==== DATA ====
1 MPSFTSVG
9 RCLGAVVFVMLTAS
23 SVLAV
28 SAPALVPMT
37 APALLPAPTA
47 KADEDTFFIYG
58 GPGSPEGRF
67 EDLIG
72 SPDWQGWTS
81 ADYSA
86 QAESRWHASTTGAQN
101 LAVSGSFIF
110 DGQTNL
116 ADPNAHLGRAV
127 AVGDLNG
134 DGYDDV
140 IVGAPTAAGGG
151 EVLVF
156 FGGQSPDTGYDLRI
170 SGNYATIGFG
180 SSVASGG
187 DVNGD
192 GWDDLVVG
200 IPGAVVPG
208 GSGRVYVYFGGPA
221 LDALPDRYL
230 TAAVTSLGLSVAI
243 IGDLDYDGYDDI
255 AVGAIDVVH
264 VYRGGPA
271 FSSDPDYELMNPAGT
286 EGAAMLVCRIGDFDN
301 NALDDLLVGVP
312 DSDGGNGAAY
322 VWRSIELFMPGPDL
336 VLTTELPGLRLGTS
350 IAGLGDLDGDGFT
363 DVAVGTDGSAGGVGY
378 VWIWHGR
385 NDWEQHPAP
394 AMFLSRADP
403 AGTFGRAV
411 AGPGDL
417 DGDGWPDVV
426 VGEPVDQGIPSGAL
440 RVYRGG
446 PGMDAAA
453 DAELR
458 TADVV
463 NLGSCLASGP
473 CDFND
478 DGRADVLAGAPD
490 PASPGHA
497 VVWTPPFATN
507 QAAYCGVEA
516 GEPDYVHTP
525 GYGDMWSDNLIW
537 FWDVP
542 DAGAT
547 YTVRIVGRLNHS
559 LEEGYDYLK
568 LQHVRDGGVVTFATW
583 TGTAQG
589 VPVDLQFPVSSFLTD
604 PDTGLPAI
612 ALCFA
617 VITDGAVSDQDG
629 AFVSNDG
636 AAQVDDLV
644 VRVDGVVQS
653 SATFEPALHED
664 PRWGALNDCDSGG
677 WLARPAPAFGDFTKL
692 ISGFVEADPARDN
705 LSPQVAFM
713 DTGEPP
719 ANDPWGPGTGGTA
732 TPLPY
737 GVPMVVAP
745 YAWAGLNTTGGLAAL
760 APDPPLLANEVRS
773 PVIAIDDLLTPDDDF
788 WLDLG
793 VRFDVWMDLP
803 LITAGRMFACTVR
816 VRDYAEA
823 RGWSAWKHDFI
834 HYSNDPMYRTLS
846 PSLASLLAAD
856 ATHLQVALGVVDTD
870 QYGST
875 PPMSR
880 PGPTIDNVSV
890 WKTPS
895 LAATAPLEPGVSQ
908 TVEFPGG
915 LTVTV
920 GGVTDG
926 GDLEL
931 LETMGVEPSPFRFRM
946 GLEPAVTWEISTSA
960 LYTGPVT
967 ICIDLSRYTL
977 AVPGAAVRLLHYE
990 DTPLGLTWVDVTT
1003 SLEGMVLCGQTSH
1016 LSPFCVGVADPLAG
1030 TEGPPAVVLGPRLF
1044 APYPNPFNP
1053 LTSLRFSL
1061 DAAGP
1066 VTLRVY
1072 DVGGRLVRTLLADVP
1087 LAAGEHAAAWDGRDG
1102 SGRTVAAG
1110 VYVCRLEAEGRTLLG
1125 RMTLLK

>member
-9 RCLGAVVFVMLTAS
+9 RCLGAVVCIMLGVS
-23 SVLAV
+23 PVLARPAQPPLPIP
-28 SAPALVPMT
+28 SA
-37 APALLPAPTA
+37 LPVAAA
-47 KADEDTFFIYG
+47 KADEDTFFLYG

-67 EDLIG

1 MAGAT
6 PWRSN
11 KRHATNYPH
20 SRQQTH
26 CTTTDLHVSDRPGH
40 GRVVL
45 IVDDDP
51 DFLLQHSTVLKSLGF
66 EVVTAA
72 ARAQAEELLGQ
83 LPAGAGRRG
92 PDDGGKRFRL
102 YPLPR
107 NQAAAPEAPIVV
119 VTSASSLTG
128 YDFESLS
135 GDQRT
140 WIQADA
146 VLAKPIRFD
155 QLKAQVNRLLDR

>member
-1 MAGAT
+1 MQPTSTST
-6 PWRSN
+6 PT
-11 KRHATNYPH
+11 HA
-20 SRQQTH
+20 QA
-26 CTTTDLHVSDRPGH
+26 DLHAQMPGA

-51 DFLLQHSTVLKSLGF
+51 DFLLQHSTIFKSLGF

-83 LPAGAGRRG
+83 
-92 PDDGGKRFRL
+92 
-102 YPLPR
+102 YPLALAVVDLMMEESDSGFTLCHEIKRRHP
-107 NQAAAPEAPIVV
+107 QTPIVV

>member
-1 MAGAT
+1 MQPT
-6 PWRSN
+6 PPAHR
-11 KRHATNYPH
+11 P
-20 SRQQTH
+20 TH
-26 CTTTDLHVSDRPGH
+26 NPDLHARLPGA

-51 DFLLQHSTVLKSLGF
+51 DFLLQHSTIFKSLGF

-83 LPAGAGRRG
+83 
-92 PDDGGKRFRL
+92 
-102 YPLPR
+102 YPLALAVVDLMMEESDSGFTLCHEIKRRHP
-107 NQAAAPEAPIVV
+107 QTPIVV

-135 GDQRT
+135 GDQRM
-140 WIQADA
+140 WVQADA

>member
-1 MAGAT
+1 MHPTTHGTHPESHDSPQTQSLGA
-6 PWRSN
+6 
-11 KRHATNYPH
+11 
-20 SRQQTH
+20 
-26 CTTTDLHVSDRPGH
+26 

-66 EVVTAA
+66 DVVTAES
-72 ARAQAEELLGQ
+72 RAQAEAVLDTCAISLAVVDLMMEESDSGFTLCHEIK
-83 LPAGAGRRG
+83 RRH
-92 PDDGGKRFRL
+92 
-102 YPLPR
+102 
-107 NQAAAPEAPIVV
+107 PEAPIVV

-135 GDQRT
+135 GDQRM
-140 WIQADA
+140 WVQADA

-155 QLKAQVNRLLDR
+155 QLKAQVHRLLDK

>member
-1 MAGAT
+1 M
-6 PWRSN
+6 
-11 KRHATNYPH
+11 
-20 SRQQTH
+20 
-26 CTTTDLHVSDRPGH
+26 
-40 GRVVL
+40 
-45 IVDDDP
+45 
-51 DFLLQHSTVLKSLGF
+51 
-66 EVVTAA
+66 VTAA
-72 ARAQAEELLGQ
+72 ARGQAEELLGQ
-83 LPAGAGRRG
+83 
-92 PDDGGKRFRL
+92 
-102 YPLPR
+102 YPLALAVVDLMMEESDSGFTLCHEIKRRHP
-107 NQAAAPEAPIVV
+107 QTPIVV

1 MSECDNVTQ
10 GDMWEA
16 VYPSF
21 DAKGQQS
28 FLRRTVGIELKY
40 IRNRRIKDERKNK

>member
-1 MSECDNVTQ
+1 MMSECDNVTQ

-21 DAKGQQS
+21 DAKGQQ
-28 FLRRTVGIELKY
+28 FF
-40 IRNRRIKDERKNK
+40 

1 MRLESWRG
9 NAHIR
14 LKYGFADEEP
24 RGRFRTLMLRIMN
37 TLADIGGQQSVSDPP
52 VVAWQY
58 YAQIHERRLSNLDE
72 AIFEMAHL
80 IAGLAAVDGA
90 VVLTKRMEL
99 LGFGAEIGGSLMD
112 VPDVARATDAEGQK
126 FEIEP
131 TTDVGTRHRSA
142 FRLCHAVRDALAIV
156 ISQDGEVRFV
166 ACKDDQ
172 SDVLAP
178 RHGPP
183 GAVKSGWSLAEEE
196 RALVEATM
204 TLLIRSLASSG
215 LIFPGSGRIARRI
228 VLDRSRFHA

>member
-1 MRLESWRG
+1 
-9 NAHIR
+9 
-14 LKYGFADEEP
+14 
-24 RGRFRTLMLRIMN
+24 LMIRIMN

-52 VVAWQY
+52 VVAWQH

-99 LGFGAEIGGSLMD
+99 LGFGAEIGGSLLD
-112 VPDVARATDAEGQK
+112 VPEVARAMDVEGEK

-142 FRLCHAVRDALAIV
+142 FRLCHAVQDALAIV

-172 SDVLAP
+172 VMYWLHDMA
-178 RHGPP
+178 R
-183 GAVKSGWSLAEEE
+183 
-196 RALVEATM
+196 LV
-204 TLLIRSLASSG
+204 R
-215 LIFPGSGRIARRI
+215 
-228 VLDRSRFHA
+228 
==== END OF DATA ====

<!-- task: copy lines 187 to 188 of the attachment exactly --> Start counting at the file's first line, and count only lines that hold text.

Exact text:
+92 
-102 YPLPR